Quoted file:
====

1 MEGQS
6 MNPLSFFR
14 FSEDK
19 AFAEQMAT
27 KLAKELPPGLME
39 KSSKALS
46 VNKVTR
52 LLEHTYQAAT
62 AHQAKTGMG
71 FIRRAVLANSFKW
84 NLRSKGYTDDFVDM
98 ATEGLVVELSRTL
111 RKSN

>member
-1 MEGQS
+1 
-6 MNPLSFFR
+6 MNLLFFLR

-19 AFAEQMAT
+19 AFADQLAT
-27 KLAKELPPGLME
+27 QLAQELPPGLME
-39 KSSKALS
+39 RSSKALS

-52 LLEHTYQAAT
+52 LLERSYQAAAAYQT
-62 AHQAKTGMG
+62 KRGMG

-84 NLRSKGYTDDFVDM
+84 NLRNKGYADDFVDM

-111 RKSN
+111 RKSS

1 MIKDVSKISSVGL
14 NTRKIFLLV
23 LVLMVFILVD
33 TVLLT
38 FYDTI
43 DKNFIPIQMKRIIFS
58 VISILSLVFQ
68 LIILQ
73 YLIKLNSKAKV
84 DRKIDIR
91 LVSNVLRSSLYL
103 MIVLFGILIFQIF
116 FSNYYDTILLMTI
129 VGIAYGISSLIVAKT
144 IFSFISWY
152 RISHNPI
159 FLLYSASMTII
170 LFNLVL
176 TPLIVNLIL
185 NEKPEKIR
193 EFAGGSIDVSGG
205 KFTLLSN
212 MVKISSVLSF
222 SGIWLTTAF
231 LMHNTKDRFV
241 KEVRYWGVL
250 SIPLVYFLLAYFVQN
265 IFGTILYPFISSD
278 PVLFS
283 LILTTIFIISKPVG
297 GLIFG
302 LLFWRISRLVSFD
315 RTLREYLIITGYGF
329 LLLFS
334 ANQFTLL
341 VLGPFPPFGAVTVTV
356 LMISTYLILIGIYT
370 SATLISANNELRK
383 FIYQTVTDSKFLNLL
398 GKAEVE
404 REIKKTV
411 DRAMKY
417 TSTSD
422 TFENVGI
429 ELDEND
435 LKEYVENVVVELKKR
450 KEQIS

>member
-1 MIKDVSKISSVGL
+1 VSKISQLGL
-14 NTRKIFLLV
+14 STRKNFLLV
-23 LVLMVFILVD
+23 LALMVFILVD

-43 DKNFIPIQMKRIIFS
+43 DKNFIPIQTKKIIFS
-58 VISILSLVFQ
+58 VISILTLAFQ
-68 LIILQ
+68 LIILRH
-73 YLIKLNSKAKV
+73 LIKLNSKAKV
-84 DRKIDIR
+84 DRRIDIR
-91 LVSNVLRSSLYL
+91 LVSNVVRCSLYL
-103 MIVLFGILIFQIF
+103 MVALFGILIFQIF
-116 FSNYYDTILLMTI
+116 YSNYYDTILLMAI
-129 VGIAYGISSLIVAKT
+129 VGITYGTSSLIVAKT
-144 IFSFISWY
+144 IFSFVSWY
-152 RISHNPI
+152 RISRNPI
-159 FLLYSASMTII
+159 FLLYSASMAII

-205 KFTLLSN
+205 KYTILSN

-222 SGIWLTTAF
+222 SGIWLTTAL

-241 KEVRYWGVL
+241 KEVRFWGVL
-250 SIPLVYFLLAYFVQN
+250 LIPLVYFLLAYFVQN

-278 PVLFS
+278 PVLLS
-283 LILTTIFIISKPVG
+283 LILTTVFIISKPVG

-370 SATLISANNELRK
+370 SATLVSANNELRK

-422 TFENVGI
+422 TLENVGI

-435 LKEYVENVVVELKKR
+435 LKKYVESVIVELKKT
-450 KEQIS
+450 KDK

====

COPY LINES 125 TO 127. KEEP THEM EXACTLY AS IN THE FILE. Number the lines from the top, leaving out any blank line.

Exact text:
-422 TFENVGI
+422 TLENVGI

-435 LKEYVENVVVELKKR